Bill Polian was up next and picked respect. His examples were around the NFL’s decision to cut back on celebrations and taunting. He also eluded to the fact that after 60 minutes of physically beating on someone, the players leave with a tremendous amount of respect for their opponent, the game, and the product. One of my old bosses always used to stress that above all else you respect the position even if you struggle with the person. After working on numerous communications teams throughout my career this is so true. It takes every person in the agency, department, office, etc. to accomplish whatever goals are set in front of the team. When people start losing respect for each other, trust and the willingness to succeed are not far behind.

Coach Wilmeth was next with integrity. Her story was unique and very inspiring. Her volleyball team decided as a group to challenge themselves to be better, to impact people around them, and to leave a lasting impression. The team decided to call hand fouls at the net if the referees missed the call. In a society where winning is everything these women decided to do what was right, even if that meant it would cost them a win…and it did. Each day we go to work and hope that everyone is holding themselves accountable and responsible for their actions. Yet many times there are instances of pointing the finger, passing the blame or simply delegating work through to the next person. When did we get so far away from taking ownership and pride in our work, even if that means we sometimes have to admit mistakes? In most cases we can learn from them, move on, and become stronger.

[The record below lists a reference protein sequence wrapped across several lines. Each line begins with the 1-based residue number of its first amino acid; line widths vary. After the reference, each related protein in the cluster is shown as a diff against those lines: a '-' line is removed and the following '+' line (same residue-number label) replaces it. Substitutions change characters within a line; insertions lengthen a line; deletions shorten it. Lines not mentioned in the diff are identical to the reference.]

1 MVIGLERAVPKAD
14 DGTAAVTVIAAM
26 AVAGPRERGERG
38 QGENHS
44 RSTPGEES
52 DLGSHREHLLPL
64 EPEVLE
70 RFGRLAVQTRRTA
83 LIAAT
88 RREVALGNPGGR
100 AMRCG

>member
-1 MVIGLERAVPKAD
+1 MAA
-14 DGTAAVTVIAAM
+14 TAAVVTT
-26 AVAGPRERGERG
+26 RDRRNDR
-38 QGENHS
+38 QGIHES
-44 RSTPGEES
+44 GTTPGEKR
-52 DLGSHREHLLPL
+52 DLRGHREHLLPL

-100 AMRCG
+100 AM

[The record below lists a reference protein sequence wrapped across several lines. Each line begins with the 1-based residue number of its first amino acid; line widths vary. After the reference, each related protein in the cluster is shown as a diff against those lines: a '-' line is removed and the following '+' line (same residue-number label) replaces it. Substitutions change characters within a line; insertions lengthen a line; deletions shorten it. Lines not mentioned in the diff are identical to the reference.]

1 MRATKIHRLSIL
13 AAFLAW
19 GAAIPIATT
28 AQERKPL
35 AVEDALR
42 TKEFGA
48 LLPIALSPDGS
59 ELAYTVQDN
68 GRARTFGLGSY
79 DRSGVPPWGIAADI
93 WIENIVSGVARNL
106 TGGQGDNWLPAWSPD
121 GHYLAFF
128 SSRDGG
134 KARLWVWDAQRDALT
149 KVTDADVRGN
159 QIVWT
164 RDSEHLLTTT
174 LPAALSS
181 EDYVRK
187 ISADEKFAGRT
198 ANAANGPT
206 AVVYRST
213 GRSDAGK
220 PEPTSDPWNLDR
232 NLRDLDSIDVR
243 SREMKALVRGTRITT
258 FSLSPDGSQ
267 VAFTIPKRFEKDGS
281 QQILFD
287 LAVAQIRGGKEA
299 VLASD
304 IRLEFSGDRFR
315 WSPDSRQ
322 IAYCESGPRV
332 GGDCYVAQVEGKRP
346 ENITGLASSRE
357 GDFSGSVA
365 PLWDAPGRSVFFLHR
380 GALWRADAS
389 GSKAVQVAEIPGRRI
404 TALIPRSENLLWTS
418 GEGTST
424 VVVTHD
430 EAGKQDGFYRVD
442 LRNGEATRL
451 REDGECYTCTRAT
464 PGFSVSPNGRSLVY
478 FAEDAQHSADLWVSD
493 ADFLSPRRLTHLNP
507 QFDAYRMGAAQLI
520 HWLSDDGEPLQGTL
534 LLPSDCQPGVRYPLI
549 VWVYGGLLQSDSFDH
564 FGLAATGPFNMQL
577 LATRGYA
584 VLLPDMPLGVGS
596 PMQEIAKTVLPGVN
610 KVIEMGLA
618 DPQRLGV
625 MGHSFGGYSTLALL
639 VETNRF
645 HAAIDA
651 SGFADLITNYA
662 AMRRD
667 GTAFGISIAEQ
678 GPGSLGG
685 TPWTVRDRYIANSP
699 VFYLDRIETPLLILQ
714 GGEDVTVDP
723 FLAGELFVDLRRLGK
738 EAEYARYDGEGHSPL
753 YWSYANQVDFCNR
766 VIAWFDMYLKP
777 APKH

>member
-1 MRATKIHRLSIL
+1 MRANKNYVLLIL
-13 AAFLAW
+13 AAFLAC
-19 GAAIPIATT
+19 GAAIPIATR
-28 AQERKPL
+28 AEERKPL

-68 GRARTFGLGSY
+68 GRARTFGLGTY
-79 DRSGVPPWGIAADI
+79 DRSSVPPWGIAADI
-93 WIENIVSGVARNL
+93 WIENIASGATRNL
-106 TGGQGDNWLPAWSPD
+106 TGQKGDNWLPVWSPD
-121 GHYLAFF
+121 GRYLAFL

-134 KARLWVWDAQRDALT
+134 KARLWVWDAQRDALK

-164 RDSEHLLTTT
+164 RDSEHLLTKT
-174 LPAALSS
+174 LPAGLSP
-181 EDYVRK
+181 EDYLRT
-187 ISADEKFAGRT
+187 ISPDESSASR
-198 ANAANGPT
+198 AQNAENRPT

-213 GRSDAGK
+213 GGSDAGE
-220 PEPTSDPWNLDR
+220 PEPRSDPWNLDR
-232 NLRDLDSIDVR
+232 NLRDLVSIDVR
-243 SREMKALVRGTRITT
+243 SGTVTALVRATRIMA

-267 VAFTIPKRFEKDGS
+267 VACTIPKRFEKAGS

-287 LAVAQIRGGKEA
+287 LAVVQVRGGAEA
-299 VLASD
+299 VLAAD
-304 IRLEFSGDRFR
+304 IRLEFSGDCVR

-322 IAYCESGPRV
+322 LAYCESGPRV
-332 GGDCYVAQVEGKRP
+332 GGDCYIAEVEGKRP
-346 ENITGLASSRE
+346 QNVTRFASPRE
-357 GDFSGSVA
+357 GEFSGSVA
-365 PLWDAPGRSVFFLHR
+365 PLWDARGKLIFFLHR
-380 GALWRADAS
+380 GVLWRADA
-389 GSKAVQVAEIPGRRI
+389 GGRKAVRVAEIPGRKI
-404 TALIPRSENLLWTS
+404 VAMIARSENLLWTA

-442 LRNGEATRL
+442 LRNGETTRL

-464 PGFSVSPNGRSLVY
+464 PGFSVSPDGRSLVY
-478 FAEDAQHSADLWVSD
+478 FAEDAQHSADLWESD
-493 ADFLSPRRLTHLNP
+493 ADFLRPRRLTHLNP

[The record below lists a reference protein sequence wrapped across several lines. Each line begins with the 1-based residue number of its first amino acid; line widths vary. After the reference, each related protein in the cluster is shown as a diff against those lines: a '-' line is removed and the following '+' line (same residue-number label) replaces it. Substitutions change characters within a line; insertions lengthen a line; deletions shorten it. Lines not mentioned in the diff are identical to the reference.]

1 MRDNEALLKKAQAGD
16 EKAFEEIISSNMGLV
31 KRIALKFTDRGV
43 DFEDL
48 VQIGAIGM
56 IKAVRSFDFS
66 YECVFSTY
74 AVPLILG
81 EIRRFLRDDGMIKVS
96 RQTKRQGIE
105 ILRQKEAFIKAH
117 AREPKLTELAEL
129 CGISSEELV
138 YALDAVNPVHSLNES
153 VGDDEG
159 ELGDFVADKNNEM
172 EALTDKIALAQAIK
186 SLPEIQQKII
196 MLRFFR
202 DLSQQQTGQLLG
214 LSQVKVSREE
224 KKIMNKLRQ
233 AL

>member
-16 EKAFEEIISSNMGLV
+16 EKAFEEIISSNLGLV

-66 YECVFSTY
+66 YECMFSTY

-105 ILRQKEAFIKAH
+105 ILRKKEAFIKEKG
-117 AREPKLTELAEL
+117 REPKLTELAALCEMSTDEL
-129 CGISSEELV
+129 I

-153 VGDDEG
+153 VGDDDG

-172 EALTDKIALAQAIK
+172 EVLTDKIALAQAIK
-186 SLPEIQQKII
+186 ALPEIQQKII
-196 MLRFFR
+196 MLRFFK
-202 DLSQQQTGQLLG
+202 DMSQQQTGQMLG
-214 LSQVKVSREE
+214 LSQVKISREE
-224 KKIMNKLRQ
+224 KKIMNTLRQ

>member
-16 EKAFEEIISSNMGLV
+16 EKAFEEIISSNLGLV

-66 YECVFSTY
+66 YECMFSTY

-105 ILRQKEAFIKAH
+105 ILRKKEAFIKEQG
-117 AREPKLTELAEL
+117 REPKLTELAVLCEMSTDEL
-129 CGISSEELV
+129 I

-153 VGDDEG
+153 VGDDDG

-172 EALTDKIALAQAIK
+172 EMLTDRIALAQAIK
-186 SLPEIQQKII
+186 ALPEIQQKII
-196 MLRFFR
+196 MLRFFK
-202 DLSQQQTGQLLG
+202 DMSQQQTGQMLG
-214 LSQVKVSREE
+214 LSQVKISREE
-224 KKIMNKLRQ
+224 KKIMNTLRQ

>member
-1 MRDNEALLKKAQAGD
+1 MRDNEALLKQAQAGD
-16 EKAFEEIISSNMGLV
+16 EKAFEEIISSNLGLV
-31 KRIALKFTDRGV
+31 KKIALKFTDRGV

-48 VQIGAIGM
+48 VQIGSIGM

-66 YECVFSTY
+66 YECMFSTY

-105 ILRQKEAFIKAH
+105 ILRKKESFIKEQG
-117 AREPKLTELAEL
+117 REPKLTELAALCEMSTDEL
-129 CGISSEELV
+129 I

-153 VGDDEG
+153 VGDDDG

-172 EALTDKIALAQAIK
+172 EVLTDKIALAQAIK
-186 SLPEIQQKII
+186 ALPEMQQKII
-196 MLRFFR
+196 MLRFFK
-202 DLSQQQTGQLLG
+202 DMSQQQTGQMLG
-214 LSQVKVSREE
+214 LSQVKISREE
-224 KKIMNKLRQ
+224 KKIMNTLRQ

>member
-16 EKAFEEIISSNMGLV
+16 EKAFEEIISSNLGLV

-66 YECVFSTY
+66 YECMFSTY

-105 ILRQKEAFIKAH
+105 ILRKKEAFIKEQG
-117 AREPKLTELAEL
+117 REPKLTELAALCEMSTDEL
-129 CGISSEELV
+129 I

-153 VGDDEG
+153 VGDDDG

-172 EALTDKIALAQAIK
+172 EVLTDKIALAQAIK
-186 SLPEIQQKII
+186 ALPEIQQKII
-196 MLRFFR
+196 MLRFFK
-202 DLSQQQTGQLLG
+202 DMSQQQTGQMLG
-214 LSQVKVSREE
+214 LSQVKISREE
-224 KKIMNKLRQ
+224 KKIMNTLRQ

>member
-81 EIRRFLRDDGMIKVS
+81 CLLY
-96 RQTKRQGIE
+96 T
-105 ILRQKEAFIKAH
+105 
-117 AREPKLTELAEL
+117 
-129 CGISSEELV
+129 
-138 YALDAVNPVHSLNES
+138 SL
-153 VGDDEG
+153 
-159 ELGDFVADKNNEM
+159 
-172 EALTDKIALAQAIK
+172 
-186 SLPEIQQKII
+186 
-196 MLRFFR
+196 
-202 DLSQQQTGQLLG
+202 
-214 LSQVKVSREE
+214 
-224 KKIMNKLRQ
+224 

And last but not least was Dr. Franklin. His word was character and how he felt it is a byproduct of your value system. I agree completely. I’m not sure why as a society we can spend so much time tearing someone down instead of building them back up. I also believe adversity shows someone’s true character. When the world around you is crumbling do you motivate or devastate, inspire or conspire, or lead instead of follow?

Most sports and businesses are a team concept. From top level management to the rookies, everyone has an active, responsible, and important part in achieving goals and upholding reputations.

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What I learned from LeBron

July 9, 2010

First let me start by saying I believe everyone is entitled to switch careers, positions, companies, etc., depending on their needs and wants. Athletes shouldn’t be any different. However the way in which we do things is important.

As much fun as it would be to have our industry reflect the professional sports world, thankfully it doesn’t. I wasn’t courted as a sophomore Ball State student by the biggest agencies in the US to come out early and sign on with millions of dollars to bring my talents. I didn’t come to Hetrick from my previous employer because I felt I could add more Addy’s to the trophy case. And last week after I wrote a strategic brief and was walking to lunch downtown I wasn’t flooded by people telling me, “I am a HUGE fan. The way you articulated the client’s point of difference and audience segmentation was sick.” (Ok, I did buy the intern lunch for saying that in a crowd of people.)

My point is, I will never know what it is like to piss a whole city off (at least I hope not) or have the stress of millions of expectations set upon me from people I will never meet. But what I do know is that my reputation or  “brand” if you will, would take such a huge hit from showing such an arrogant, selfish, and narcissistic approach to leaving a current employer that I would have a hard time finding work again.

We all have reasons for why we leave. Some sound or feel more noble possibly, but either way the way we treat people, show respect, and hold ourselves accountable for moving forward is every bit as important as the work we leave behind.

So “King” Lebron, let’s see if karma hits you where it hurts. And let’s also see if the King moniker has an odd effect much like Elvis and Michael. I guess if LeBron has an amusement park in Miami and starts putting peanut butter on his Cuban sandwiches we’ll know.

What do you all think?